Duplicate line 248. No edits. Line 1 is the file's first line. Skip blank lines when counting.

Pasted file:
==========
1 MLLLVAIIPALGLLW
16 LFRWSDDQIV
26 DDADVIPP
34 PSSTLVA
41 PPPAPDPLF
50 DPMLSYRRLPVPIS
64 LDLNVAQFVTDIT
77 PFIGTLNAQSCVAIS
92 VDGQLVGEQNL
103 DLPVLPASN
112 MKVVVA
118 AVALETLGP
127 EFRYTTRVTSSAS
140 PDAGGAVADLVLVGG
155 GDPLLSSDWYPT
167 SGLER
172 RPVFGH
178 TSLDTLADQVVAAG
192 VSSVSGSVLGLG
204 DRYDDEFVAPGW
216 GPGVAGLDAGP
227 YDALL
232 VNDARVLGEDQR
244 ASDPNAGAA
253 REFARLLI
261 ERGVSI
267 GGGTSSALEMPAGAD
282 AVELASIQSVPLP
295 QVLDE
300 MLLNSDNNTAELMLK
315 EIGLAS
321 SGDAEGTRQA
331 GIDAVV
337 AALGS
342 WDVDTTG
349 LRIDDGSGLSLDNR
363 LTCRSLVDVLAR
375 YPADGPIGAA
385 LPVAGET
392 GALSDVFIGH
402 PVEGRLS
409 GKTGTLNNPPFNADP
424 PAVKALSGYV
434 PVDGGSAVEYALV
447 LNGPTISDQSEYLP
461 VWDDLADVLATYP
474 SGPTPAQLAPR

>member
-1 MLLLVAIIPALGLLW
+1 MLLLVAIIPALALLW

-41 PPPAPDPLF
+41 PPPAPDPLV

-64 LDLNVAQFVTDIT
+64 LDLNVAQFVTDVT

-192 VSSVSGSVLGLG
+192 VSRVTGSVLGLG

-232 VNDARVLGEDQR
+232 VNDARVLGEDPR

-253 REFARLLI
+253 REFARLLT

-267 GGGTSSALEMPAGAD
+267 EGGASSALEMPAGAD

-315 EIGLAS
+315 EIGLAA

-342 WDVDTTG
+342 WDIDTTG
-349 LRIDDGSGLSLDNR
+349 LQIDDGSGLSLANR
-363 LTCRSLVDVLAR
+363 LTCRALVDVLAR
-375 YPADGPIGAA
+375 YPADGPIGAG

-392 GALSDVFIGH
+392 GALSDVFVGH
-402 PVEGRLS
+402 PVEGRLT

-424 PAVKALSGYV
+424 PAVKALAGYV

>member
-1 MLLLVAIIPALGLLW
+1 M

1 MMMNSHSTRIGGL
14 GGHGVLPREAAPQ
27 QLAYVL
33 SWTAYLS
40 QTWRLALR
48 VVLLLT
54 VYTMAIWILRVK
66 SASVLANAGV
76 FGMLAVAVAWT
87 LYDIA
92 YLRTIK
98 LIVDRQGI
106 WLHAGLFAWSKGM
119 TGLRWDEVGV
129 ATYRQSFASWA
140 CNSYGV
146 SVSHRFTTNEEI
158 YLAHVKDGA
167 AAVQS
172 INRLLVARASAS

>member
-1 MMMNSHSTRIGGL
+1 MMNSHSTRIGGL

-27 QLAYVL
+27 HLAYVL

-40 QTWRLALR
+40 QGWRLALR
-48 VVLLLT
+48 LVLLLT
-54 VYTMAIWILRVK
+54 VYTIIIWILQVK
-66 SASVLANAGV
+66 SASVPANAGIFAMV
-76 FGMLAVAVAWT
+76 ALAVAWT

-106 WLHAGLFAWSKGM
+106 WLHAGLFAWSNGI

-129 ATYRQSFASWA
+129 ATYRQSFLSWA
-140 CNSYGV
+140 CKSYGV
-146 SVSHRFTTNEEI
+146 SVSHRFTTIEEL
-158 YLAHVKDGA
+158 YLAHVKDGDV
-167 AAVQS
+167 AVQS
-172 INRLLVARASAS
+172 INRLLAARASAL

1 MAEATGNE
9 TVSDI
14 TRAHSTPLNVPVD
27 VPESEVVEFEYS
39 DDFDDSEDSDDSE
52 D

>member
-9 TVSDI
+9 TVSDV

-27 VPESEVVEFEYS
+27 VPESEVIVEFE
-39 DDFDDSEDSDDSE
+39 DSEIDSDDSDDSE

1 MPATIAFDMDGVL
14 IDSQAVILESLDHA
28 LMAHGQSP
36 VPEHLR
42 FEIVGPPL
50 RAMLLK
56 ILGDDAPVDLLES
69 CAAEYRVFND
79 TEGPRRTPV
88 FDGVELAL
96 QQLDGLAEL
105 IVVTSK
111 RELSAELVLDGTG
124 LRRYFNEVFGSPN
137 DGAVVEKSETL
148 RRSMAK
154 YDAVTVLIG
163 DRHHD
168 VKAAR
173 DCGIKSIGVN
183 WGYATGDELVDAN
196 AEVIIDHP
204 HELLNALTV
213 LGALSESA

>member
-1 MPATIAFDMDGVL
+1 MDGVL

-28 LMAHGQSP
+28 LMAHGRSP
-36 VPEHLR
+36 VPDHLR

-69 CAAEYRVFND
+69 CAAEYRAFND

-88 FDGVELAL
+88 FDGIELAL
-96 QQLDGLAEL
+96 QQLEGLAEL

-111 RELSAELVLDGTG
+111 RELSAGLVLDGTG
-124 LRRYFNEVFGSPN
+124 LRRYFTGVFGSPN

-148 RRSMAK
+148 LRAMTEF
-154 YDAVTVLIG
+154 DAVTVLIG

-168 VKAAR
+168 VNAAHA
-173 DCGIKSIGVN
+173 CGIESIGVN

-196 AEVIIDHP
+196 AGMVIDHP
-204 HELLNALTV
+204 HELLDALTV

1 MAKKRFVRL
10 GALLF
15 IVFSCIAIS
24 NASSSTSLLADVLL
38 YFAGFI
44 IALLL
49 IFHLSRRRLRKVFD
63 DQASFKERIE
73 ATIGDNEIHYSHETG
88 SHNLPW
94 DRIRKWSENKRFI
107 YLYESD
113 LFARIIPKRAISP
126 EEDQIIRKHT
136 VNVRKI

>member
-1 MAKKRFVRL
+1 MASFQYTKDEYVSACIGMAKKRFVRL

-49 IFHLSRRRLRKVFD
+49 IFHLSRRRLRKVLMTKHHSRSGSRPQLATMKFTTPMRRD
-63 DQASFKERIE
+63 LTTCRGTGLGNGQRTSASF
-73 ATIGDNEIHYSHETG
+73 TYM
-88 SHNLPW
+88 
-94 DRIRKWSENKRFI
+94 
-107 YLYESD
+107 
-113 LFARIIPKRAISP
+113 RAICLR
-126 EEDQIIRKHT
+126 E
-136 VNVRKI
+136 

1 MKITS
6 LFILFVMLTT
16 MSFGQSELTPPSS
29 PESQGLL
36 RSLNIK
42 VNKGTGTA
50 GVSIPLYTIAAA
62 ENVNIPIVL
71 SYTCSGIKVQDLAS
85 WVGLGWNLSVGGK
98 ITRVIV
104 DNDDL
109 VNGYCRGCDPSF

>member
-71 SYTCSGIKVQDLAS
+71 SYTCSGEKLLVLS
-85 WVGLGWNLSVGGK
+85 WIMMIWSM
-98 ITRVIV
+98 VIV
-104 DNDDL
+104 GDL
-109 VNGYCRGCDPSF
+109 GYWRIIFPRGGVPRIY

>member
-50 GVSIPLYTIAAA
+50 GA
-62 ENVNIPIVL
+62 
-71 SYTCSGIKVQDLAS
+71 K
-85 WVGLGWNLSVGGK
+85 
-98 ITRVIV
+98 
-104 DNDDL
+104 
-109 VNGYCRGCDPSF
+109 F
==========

+71 SYTCSGEKLLVLS